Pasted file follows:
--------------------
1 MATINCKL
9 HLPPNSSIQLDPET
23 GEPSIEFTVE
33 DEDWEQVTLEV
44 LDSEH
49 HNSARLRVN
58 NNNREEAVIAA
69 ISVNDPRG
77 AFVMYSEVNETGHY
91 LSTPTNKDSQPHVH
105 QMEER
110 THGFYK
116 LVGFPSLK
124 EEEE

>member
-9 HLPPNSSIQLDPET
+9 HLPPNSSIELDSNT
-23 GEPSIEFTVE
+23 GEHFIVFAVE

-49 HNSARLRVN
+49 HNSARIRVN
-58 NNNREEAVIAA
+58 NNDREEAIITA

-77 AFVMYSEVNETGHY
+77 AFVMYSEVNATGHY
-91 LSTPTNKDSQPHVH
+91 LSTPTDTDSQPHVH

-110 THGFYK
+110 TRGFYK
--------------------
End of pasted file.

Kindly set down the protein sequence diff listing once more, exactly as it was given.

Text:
1 MATINCKL
9 HLPPNSSIQLDPET
23 GEPSIEFTVE
33 DEDWEQVTLEV
44 LDSEH
49 HNSARLRVN
58 NNNREEAVIAA
69 ISVNDPRG
77 AFVMYSEVNETGHY
91 LSTPTNKDSQPHVH
105 QMEER
110 THGFYK
116 LVGFPSLK
124 EEEE

>member
-9 HLPPNSSIQLDPET
+9 HLPPNSSIELDSNT
-23 GEPSIEFTVE
+23 GEHFIVFAVE

-49 HNSARLRVN
+49 HNSARIRVN
-58 NNNREEAVIAA
+58 NNDREEAIITA

-77 AFVMYSEVNETGHY
+77 AFVMYSEVNATGHY
-91 LSTPTNKDSQPHVH
+91 LSTPTDTDSQPHVH

-110 THGFYK
+110 TRGFYK